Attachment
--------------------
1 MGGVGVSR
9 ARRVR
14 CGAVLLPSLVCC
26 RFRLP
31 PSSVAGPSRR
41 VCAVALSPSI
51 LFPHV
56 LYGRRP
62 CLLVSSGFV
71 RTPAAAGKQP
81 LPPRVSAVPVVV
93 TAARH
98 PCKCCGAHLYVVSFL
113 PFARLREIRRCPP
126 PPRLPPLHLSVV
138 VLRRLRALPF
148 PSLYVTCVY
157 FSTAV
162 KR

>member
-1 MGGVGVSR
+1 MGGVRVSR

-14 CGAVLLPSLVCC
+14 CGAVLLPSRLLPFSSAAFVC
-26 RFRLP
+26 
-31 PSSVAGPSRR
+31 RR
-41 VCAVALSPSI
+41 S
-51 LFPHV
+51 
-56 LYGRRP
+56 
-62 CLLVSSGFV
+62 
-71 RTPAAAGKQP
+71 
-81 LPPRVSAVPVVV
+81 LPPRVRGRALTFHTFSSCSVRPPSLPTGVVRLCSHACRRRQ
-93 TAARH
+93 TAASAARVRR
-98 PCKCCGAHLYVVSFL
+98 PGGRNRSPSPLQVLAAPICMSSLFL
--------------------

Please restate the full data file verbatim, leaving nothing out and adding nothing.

1 MGGVGVSR
9 ARRVR
14 CGAVLLPSLVCC
26 RFRLP
31 PSSVAGPSRR
41 VCAVALSPSI
51 LFPHV
56 LYGRRP
62 CLLVSSGFV
71 RTPAAAGKQP
81 LPPRVSAVPVVV
93 TAARH
98 PCKCCGAHLYVVSFL
113 PFARLREIRRCPP
126 PPRLPPLHLSVV
138 VLRRLRALPF
148 PSLYVTCVY
157 FSTAV
162 KR

>member
-1 MGGVGVSR
+1 MGGVRVSR

-14 CGAVLLPSLVCC
+14 CGAVLLPSRLLPFSSAAFVC
-26 RFRLP
+26 
-31 PSSVAGPSRR
+31 RR
-41 VCAVALSPSI
+41 S
-51 LFPHV
+51 
-56 LYGRRP
+56 
-62 CLLVSSGFV
+62 
-71 RTPAAAGKQP
+71 
-81 LPPRVSAVPVVV
+81 LPPRVRGRALTFHTFSSCSVRPPSLPTGVVRLCSHACRRRQ
-93 TAARH
+93 TAASAARVRR
-98 PCKCCGAHLYVVSFL
+98 PGGRNRSPSPLQVLAAPICMSSLFL